Fragrant Daphne odora are extremely sensitive to soil conditions and will grow better in a large pot than planted in the ground.

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In the Garden

Q: I love the fragrance of Daphne odora. Can I raise one in a pot on my balcony at my new apartment?

A: When Daphne odora blooms in February, irresistible fragrance fills the air. It is extremely sensitive to soil conditions; hence it is no surprise that it often does better in a pot than planted in the ground.

In order to be successful, however, it’s important to meet the plant’s needs. Begin by choosing a good-sized pot. Daphne odora is deep-rooted and needs a pot that is at least as big as a whiskey barrel. It also requires excellent drainage. Make sure the container has sufficient drainage holes and, if the bottom is flat, place it on bricks or pot feet to elevate it above the ground.

Gardening Events

Ciscoe’s Picks

Tacoma Home and Garden Show:

Jan. 28-31. 11 a.m. to 7 p.m. Thursday, Friday, Saturday; 11 a.m. to 5 p.m. Sunday. Display gardens, plant sales and seminars. Cost: $12 general admission; 16 and under are free. Address: Tacoma Dome.

Richie Steffen lecture:

7 p.m., Thursday, Jan. 28. Richie Steffen, curator of the Elisabeth C. Miller Botanical Garden, lectures at the Kruckeberg annual meeting. Steffen will share his insights about the friendship of Art and Maureen Kruckeberg influencing the development of the Miller Garden. Suggested donation: $5 (Kruckeberg garden members are free). RSVP to Address: Shoreline City Hall, 17500 Midvale Ave. N., Shoreline.

“Plan & Prep Your Edible Garden”:

10 a.m., Saturday, Jan. 30, at Swansons Nursery. Bill Thorness, author of “Cool Season Gardener,” will share tips to help you get growing early. Cost: Free. Address: 9701 15th Ave. N.W., Seattle.

Ask at your local nursery for a potting soil that is slightly alkaline, has plenty of organic matter and drains well. When it comes to watering, it’s better to err on the side of too dry than too wet. Water thoroughly, but allow the soil to dry a couple of inches from the top between watering.

Feed monthly, April through August, with a balanced soluble houseplant food applied half-strength. Locate your potted Daphne in a bright location sheltered from afternoon sunshine. The soil in the pot must never be allowed to freeze, so cover the plant, including the container, when temperatures plummet, but remove the protection as soon as conditions moderate.

The most common variety, Daphne odora ‘Marginata’ has attractive cream-colored edging on the foliage, but ‘Mae Jima’ (dark-green leaves broadly edged in gold) is hardier and less likely to drop its leaves in winter cold.

Even more resilient is Daphne odora ‘Zuiko Nishiki’. This hybrid has solid-green leaves, but is an upright, vigorous grower, with an extended bloom period.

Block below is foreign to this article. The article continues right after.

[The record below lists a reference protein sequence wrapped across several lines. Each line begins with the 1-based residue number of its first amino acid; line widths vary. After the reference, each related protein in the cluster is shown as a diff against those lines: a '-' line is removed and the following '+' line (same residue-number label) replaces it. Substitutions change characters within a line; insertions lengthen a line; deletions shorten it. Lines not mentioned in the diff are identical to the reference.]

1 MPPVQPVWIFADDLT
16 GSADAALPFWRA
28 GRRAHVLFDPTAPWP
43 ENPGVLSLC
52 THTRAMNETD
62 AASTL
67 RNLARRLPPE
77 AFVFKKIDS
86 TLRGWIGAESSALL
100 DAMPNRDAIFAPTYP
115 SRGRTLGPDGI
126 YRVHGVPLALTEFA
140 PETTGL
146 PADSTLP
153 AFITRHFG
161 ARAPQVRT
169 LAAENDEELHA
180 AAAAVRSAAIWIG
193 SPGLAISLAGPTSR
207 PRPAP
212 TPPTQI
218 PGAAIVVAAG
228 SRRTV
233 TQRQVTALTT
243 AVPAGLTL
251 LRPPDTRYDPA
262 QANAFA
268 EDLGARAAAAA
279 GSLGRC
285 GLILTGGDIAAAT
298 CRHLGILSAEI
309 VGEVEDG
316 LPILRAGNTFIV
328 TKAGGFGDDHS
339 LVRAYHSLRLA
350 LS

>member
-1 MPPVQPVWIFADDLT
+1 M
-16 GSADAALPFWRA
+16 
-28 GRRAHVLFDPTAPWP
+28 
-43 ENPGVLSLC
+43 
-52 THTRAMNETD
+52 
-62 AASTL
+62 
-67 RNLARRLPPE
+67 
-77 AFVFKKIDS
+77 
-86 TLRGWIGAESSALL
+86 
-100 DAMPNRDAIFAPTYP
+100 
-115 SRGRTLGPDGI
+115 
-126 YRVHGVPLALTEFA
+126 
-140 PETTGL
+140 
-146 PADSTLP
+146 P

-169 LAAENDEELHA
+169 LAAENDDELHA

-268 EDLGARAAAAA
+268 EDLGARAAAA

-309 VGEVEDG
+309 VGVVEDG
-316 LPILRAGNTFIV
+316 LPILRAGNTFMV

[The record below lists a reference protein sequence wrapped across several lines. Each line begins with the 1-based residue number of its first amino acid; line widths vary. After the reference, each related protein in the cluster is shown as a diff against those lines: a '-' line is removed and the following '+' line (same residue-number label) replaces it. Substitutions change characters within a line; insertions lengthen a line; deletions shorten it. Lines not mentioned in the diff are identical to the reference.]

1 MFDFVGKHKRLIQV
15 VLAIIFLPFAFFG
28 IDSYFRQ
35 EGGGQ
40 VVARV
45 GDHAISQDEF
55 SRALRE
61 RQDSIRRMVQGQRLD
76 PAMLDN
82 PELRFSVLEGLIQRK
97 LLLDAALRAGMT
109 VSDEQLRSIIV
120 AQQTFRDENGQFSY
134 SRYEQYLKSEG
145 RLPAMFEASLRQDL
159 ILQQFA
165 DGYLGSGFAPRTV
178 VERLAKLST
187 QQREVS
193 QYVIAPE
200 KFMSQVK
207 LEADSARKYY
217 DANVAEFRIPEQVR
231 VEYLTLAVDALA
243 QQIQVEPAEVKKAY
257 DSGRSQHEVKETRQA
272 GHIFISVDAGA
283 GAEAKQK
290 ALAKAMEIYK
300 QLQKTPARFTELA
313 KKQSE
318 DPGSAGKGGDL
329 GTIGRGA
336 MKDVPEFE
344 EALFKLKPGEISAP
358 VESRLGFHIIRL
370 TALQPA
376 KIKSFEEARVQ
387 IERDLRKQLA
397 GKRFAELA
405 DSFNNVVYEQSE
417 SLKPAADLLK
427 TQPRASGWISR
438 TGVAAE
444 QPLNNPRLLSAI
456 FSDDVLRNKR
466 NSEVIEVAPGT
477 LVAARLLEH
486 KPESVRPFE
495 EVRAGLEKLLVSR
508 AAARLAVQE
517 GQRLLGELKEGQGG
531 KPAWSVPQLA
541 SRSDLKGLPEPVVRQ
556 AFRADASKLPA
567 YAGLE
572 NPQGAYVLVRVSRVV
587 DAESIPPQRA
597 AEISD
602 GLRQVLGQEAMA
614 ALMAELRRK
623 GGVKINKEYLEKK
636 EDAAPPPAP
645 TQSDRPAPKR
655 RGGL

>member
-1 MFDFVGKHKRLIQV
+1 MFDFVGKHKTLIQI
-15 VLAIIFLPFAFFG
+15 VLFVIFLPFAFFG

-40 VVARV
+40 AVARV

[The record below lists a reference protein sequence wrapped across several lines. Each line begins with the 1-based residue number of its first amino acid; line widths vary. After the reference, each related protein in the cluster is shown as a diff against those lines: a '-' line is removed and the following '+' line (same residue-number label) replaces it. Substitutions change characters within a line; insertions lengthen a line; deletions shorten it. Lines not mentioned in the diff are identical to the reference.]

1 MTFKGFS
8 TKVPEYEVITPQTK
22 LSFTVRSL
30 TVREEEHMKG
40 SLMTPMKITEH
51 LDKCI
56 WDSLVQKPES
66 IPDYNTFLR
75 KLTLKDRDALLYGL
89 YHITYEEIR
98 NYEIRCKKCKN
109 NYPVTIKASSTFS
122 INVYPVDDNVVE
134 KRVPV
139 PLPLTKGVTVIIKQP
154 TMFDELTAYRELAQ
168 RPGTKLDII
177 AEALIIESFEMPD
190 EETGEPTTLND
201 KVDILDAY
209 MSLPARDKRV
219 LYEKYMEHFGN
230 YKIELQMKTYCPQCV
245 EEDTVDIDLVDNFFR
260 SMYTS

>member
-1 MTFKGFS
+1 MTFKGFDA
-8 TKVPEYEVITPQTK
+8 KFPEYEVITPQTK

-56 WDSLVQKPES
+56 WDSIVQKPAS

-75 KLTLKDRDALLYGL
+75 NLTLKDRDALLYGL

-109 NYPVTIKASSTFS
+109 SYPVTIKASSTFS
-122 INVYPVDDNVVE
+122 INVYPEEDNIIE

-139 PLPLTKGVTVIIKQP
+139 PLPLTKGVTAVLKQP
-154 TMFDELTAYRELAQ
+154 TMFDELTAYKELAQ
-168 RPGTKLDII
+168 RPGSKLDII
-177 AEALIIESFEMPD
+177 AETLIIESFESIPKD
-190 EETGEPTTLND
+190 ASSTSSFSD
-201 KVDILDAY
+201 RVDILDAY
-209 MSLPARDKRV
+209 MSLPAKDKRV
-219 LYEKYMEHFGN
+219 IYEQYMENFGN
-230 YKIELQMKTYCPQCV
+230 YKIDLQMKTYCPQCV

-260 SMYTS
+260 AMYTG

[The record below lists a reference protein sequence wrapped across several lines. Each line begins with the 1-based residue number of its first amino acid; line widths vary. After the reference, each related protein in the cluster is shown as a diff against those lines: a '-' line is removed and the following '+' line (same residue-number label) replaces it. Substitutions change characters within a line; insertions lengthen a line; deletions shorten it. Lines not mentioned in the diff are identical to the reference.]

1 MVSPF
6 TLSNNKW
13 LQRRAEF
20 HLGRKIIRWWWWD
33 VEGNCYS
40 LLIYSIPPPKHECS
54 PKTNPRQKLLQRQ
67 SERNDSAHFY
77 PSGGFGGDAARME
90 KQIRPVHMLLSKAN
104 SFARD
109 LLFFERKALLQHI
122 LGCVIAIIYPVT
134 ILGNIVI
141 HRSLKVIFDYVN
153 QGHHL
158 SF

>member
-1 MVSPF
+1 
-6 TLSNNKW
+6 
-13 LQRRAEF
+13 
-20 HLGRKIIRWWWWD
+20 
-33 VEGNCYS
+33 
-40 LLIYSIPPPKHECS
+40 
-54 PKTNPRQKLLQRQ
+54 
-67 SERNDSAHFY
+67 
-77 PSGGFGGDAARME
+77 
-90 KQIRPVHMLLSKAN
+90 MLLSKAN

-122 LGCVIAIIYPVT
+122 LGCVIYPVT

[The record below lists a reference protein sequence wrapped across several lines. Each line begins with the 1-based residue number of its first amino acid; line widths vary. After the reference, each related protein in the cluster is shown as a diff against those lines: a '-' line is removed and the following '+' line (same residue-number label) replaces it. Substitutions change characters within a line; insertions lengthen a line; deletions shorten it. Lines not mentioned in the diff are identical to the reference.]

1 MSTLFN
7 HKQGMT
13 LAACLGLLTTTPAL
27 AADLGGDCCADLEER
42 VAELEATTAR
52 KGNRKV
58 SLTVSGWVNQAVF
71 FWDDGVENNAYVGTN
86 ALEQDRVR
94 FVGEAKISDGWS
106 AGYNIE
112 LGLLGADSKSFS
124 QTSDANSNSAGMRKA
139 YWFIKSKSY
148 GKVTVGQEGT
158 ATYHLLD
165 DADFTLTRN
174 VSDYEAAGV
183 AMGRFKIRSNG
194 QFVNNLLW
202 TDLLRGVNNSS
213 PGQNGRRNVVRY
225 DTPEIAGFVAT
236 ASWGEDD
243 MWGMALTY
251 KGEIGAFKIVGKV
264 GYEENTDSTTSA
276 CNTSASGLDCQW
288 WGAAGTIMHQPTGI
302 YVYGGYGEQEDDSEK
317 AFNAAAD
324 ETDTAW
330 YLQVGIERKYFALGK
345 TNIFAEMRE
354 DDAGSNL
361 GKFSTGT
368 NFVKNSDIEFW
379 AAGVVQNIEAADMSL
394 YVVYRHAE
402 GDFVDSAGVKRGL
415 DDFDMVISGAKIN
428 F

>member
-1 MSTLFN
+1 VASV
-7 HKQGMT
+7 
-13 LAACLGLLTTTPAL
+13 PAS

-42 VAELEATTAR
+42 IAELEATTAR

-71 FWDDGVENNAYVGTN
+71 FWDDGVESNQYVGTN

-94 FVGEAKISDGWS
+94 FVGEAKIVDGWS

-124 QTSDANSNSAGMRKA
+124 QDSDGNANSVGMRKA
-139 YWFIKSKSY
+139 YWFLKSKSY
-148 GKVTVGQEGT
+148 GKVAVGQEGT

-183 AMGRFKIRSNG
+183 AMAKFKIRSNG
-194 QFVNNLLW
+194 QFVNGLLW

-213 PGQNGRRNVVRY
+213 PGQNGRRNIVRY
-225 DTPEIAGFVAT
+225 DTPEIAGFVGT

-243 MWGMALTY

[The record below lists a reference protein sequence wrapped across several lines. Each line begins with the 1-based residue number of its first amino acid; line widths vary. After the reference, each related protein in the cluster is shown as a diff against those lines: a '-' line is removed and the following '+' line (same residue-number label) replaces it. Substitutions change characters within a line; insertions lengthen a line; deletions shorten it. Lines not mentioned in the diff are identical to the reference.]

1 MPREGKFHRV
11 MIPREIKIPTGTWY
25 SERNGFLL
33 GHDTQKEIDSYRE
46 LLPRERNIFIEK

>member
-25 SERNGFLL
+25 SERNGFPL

Finally, don’t be too disappointed if one morning you discover that your prized Daphne kicked the bucket overnight. Even if you do everything right, these finicky plants seem to die just for spite.

Q: Last spring I purchased some colorful auricula primroses. They’re out in my garden, but look sickly. Do these primroses normally survive the winter here?

A: Auricula primroses (Primula auricula) hail from the mountains of Europe. They aren’t as colorful and showy as bedding primroses, but they have a refined beauty that is best appreciated seen close up. The gray-green, evergreen foliage is compact and somewhat succulent, while the pleasantly fragrant flowers can be single or double, and come in a wide variety of deeply saturated solid or multi-patterned colors.

These gems are hardy to well below freezing, but unless they have almost perfect drainage, tend to rot in our rain-soaked winters.

For most home gardeners, the best way to keep auricula primroses alive is to pot them in fast-draining cactus soil (available at most nurseries). They look fantastic growing in a trough or hypertufa container. As long as there is excellent drainage, you can leave your potted auriculas outdoors in winter, but if you want to play it safe, overwinter them by a window or under a grow light in an unheated, ventilated garage. Water sparingly.

In February, when new growth appears, begin watering regularly, and feed every week until flowering begins. Move the container outdoors to a sunny (but not blazing hot) prominent location to display the unique flowers that occur from April through May.

When the blooming period is over, move the container to bright shade and water sparingly. Warning: Don’t locate the container in an area where you have weevil-damaged plants. If weevils find their way into the container, the larvae will devour the roots and that will be the last you ever see of your prized auriculas.